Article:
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COSMIC GROUND 2

Cosmic Ground

Progressive Electronic


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Cosmic Ground Cosmic Ground 2 album cover
3.97 | 10 ratings | 3 reviews | 20% 5 stars

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Studio Album, released in 2015

Songs / Tracks Listing

1. Sol (19:23)
2. NGC 224 (18:40)
3. Organia (19:43)
4. Altair (20:09)

Total Time 77:55

Lyrics

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Music tabs (tablatures)

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Line-up / Musicians

- Dirk Jan Müller (Electric Orange) / keyboards

Releases information

Format: CD, Digital, Vinyl
Release date: July 18, 2015 (Digital), August 3, 2015 (CD), September 2015 (Vinyl)

Thanks to mbzr48 for the addition
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DEEP DISTANCE 2015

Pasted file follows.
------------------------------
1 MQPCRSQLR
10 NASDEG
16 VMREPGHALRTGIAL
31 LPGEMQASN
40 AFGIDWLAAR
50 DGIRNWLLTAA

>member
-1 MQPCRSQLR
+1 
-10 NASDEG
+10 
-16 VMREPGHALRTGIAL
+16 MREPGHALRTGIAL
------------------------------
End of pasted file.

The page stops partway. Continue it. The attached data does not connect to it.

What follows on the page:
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COSMIC GROUND Cosmic Ground 2 ratings distribution


3.97
(10 ratings)
Essential: a masterpiece of progressive rock music(20%)
20%
Excellent addition to any prog rock music collection(60%)
60%
Good, but non-essential (10%)
10%
Collectors/fans only (0%)
0%
Poor. Only for completionists (10%)
10%

COSMIC GROUND Cosmic Ground 2 reviews


Showing all collaborators reviews and last reviews preview | Show all reviews/ratings

Collaborators/Experts Reviews

Review by Rivertree
SPECIAL COLLABORATOR PSIKE Team & Band Submissions
3 stars On this occasion underway on solo paths with his project COSMIC GROUND this is Dirk Jan Müller, predominantly known as the member of ELECTRIC ORANGE as well as the SPACE INVADERS. Currently both are rather innovative bands hailing from the rising space and neo krautrock scene in Germany. It doesn't go without notice - here we have the second workout released for this project. Besides hammond and mellotron Dirk is having a huge arsenal of analogue synthesizer tools at hand again.